Weird Antho Angst

It’s not the waiting the kills… it’s the waste.

One of the more common ways of getting into the writing business and building “street-cred” is to peruse the calls for submissions on sites like Duotrope.com, Ralan.com, and Submission Grinder. Those sites are great for providing loads of opportunity. The problem is that many of the themes listed are pretty specific. Most of them run along the weird paths of cross-genre or niche topics that are hell-and-gone from the mainstream.

Sure, it can be fun writing a story about zombie porn or purple unicorns, but it’s also exceedingly risky. And yes, I have a buddy who is in a zombie porn antho called 50 Shades of Decay, and I just had a story come out in a purple unicorn anthology titled One Horn to Rule Them All. I can say with confidence that the quality of stories in these off-the-beaten-track collections is on par with mainstream fiction, and can be even better as a result of the topic.

The problem stems for the fact that once you write the story, you have to wait weeks or even months to hear back on whether you made the cut. That’s the same as with any short story submission, certainly, but with one of these, the bar is sometimes a bit higher than “normal” fiction. With regular fiction the bar is established and fairly well understood by the community. With non-traditional anthos, however, you not only have to write a good story, you must more accurately discern the tastes or intent of the editor or publication putting out the call for submission.

It can be like trying to hit a kangaroo from orbit with a drunken koala.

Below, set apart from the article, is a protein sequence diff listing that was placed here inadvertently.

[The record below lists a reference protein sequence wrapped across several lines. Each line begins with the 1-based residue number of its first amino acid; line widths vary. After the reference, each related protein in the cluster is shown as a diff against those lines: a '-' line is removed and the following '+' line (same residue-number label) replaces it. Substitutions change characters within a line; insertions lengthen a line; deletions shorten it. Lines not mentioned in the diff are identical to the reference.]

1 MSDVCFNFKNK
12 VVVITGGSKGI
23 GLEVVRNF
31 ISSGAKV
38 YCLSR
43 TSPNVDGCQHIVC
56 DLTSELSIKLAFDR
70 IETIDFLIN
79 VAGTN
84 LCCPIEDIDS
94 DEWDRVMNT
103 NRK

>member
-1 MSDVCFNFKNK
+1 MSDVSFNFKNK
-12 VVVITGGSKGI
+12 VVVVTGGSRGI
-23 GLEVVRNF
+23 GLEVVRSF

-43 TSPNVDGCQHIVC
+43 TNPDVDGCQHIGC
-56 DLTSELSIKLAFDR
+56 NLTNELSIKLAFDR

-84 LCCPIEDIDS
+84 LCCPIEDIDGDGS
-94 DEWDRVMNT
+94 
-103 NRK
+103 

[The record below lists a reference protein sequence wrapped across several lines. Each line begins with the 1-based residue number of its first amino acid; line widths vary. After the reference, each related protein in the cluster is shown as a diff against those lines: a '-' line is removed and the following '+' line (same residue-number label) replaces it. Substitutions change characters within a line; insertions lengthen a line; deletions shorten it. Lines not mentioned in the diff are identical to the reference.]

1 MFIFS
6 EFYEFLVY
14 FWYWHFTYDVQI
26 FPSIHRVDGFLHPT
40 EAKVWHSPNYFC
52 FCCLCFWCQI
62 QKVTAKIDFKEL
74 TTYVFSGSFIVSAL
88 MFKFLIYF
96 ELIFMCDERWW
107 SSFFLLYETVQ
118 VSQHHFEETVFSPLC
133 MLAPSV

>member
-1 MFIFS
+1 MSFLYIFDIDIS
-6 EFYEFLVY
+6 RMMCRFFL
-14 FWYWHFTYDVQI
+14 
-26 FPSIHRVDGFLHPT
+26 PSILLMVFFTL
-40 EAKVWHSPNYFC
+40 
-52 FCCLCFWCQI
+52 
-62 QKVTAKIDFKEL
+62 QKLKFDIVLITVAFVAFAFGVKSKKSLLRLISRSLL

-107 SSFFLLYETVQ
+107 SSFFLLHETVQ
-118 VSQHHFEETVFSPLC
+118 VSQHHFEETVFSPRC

(Just let that visual sink in for a minute).

Now, if you make it in, great. But statistically speaking, the odds are that you won’t make the cut. That’s where the real pain comes in. If your story isn’t selected, you have one to six-thousand words that you’re going to play hell placing elsewhere. I mean, what are the odds that Asimov or Fantasy & Science Fiction want something that was written specifically for someplace else? It can be done, but those are pretty long odds, especially if the story wasn’t good enough to make the cut for the antho.

There are no easy roads into the business, and while weird anthos are one of them, you may want to go with the more mainstream topics when you’re first starting. Once your writing is cleaner and you’re placing stories more frequently, or even at will, then it’s time to hit the weird stuff.

About Quincy J. Allen

Quincy J. Allen, a cross-genre author, has published a litany of short stories in multiple anthologies, magazines, eZines, and one omnibus since he started his writing career in 2009. His first short story collection Out Through the Attic, came out in 2014 from 7DS Books, and he made his first short story pro-sale in 2014 with “Jimmy Krinklepot and the White Rebels of Hayberry,” included in WordFire’s A Fantastic Holiday Season: The Gift of Stories.

Chemical Burn, his first novel, was a finalist in RMFW’s Colorado Gold Contest in 2011, and his latest novel Blood Curse, Book 2 in The Blood War Chronicles, is now available in Print and Digital editions on Amazon and digital formats on Kobo, Barnes & Noble, iBooks, and Smashwords. He is currently working on his first media tie-in novel for the Aradio brothers’ Colt the Outlander IP, and expects that book to release in early-to-mid 2017. He also has a short story appearing in an upcoming Monster Hunters, Inc. anthology from Larry Correia and Baen due out in 2017.

He is the publisher and editor of Penny Dread Tales, a short story collection in its fifth volume that has become a labor of love. He also runs RuneWright, LLC, a small marketing and book design business out of his home in Colorado, and hopes to one day live in a place where it never, ever, ever snows.

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